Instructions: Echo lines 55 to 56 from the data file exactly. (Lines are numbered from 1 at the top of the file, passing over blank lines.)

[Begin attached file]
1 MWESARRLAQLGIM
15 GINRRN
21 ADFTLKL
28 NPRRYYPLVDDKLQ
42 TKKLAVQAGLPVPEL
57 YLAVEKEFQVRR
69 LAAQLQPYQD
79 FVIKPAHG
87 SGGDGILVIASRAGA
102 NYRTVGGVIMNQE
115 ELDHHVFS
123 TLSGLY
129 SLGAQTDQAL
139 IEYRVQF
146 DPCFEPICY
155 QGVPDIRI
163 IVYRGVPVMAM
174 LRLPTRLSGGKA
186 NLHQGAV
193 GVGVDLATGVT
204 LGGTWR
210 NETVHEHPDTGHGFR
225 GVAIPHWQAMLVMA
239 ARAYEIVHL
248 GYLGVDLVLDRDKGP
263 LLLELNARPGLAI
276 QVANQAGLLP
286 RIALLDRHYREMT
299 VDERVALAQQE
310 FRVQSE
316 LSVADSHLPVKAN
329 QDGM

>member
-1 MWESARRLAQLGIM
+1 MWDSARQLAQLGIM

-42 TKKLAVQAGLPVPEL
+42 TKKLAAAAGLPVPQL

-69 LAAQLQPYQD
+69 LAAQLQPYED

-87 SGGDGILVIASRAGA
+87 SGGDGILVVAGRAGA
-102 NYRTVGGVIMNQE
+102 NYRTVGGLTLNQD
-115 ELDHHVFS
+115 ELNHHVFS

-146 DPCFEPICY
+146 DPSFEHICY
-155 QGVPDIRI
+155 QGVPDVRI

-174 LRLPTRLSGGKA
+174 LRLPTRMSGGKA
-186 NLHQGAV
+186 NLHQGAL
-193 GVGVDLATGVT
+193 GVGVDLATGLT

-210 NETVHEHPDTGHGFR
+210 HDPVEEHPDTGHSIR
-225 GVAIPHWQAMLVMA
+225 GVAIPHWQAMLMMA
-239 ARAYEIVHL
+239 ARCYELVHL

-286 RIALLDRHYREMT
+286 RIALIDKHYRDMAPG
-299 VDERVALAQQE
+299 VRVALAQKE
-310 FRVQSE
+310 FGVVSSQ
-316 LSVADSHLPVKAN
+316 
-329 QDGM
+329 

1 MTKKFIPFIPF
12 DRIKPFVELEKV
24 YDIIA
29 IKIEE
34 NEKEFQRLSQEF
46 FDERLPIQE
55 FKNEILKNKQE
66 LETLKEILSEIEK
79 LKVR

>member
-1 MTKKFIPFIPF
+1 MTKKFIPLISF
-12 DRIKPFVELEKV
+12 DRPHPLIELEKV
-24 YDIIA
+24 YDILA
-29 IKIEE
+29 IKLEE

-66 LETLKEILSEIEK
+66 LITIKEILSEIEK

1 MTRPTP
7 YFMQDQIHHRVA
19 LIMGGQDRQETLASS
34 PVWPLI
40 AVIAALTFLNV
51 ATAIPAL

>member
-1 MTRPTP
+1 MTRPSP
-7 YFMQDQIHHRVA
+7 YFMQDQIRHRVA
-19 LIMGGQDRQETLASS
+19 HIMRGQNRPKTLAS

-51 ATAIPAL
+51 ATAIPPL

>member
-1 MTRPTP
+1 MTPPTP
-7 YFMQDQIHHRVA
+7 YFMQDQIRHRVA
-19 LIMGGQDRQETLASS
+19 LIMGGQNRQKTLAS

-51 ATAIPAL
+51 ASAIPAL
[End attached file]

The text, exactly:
+193 GVGVDLATGLT

-210 NETVHEHPDTGHGFR